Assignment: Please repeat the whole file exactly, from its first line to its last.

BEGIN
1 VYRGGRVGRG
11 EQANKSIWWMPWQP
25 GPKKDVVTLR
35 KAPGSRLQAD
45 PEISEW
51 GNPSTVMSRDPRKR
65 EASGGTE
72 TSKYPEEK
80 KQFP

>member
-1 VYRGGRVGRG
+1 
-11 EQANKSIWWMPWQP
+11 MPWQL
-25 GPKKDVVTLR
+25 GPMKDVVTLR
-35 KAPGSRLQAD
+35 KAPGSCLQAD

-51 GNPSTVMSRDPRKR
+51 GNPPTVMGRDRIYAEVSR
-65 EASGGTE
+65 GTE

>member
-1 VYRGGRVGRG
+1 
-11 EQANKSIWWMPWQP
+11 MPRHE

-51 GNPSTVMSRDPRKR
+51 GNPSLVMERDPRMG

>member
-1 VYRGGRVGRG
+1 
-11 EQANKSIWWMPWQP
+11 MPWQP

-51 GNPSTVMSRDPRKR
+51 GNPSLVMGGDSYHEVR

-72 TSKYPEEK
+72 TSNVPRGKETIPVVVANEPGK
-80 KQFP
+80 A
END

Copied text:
1 VYRGGRVGRG
11 EQANKSIWWMPWQP
25 GPKKDVVTLR
35 KAPGSRLQAD
45 PEISEW
51 GNPSTVMSRDPRKR
65 EASGGTE
72 TSKYPEEK
80 KQFP

>member
-1 VYRGGRVGRG
+1 
-11 EQANKSIWWMPWQP
+11 MPWQL
-25 GPKKDVVTLR
+25 GPMKDVVTLR
-35 KAPGSRLQAD
+35 KAPGSCLQAD

-51 GNPSTVMSRDPRKR
+51 GNPPTVMGRDRIYAEVSR
-65 EASGGTE
+65 GTE

>member
-1 VYRGGRVGRG
+1 
-11 EQANKSIWWMPWQP
+11 MPRHE

-51 GNPSTVMSRDPRKR
+51 GNPSLVMERDPRMG

>member
-1 VYRGGRVGRG
+1 
-11 EQANKSIWWMPWQP
+11 MPWQP

-51 GNPSTVMSRDPRKR
+51 GNPSLVMGGDSYHEVR

-72 TSKYPEEK
+72 TSNVPRGKETIPVVVANEPGK
-80 KQFP
+80 A